What does Come Together mean?

Beatles: Come Together Meaning

Album cover for Come Together album cover

Song Released: 1969

Covered By: Taylor John Williams (2014), Gary Clark Jr. (2017)

Come Together Lyrics

Lyrics removed by the request of NMPA


    #1 top rated interpretation:
    click a star to vote
    Aug 23rd 2008 !⃝

    OK, the meaning of the lyrics are actually quite clear and relevant if you know some history about the Beatles and are somewhat familiar with the idioms and slang of the era:

    1st verse:

    This verse references Ringo. "Flat-Top" makes reference to Ringo's bluesy musical roots and the disparaging stereotype that was often applied to those that played that style of music.
    "Groovin' up slowly" refers to the fact that Ringo was the last to join the final and 'official' line-up of the band, yet his drumming ability was very limited and borderline acceptable at the beginning, especially compared to the abilities of the rest of the band. As he honed his skill, he slowly became better and better at holding down the beat of the music, or 'groove' as it was also loosely referred to. As the group continued to record and release music, his talent slowly came up to the standards of the other three.
    "He got hair down to his knee" simply refers to the fact that Ringo had a longer, shaggy hairstyle when he joined the band, while the other three had the short, close-cropped style favored by the 'mods' of the day.
    "Got to be a joker he just do what he please" is obvious: Ringo was the funny one, the 'cut-up' of the group and he often said and did bizzarre and unexpected things in formal situations the group found themselves in during the early years. His enthusiastic, upbeat attitude was a major influence of the early writings of John and Paul.

    Verse #2:


    The subject of this verse is George. "He wear no shoe-shine" is a reference to going to bare-foot, a quite-common state of dress that George adopted once he became so enamored of the Indian Maharishi Mahesh Yogi. Bare feet and simple robes were the accepted dress of the followers of the Yogi, and George's influence quickly spread to the other three Beatles.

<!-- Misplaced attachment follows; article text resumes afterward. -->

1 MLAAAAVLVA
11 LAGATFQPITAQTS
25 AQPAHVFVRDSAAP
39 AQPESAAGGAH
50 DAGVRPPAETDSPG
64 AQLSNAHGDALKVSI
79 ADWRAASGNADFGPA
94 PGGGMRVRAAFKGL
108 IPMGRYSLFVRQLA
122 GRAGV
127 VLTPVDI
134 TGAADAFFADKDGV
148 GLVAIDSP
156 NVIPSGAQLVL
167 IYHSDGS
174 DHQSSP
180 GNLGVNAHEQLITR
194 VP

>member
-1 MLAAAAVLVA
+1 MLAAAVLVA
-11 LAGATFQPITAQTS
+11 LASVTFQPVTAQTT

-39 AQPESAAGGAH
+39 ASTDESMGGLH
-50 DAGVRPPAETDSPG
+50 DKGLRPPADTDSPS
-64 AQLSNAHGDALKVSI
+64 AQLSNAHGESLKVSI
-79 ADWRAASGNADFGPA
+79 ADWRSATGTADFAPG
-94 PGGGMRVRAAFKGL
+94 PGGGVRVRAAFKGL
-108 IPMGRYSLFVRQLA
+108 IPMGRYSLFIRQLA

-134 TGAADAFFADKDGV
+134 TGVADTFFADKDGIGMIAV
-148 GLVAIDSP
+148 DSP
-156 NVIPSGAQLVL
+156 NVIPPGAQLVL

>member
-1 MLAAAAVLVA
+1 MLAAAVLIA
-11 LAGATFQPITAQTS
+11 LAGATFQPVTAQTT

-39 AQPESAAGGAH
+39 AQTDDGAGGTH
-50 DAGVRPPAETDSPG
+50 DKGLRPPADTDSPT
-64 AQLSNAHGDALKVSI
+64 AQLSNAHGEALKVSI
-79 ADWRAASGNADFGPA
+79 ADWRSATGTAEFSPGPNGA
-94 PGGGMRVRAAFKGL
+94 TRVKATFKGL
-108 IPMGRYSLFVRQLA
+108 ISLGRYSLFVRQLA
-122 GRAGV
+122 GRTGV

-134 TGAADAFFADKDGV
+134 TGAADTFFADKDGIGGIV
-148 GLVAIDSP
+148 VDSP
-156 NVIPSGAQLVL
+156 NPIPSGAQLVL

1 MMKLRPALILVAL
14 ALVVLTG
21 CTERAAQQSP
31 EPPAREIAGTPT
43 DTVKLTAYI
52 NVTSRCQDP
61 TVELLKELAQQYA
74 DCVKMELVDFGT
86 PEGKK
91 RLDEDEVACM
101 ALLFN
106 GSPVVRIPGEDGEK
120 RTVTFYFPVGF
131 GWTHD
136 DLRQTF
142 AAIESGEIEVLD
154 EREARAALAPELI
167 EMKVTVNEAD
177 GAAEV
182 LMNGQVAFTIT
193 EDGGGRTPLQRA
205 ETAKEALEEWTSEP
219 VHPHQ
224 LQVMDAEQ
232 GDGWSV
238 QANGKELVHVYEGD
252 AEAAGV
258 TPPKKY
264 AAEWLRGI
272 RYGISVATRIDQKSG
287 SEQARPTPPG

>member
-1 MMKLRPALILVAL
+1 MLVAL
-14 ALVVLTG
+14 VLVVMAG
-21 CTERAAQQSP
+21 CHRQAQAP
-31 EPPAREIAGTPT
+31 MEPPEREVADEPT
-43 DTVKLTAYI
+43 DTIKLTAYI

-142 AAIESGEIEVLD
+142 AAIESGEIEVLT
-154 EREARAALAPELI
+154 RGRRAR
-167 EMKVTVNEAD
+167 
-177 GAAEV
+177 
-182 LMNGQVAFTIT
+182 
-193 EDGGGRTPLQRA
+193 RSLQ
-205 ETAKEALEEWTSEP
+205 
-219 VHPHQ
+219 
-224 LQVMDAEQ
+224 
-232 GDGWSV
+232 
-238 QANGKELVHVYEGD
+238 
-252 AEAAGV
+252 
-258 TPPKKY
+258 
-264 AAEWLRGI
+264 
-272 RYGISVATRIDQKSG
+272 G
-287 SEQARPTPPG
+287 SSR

Toe-Jam football is just a reference to bare-foot 'soccer' style football playing, the common social outdoor activity practiced by many while worshipping at the yogi's temple.
    "Monkey-Finger" refers to George's manual dexterity and amazing abilty to master many, many different styles of stringed intruments, notably the 'sitar', an almost unknown instrument at the time that he was introduced to and quickly learned how to play while worshipping at the yogi's temple.
    "He shoot coca-cola" is obvious: 'coca-cola' is street-slang for cocaine, a drug that George, as well as the others, would often 'shoot up' directly into thier veins.
    "I know you, you know me...we got to be free" is simply the basic premise of the entire teachings of the Yogi, that George was so whole-heartadly promoting to his fellow bandmates.

    "COME TOGETHER RIGHT NOW...OVER ME" refers to the message the Yogi deleivered to the band asa group that would supposedly heal the growing rift and dissention between the four members of the band and unite them as a single cohesive unit once again.

    Verse #3:

    No questions about this one, it's about John all the way:
    "Bad production" refers to John's increasing level of drug use and the negative effect it had on his abilty to effectivly create acceptable music with the rest of the band, and to function with the rest of the band.
    John was the 'Walrus' referred to in the 'I am the Walrus; lyrics', clearly this refers to him.(notwithstanding the later lyric 'the walrus was Paul' from "Glass onion")
    A 'sideboard' is the term used when attorneys would be called away from a trial during court for private discussion. "Ono sideboard" makes refernce to the growing distraction that the rest of the band felt Yoko Ono was having on John.
    John's increasing uncooperative attitude towards the professional and musical direction the rest of the band wanted to follow manifested itself in John constantly griping and complaining to the others, or in slang terms "breaking thier backs", a term referenced with 'spinal cracker'.

    "Feet down below his knee" also makes refernce to his stubborn, uncompromising desire to do things his way only with little or no regard for the rest of the band's wishes. To give in was to be seen as being on 'your knees', but John had 'feet below his knees', so there was no way he was going to kneel(stand on his knees) and be subserviant when he could 'stand on his feet' and be the decison-maker.
    "Hold you in his armchair (possibly..."arms, yeah...) you can feel his disease" refers to the fact that John's tough exterior persona barely fooled anyone, as his self-loathing and self-doubt, fueled and magnified by increasingly excessive drug use began to consume him. To be close to , or to 'hold him in your arm...' was to know the real John, where one could 'feel his disease'.

    Verse #4:

    Well, last of the four is Paul, and this is clearly all about Paul.
    'Roller coaster' refers to Paul's aggravating habit to the rest of the band by constantly changing his stated desire to either break up and move on to a solo career or to remain as a band and contue on as the 'Beatles'.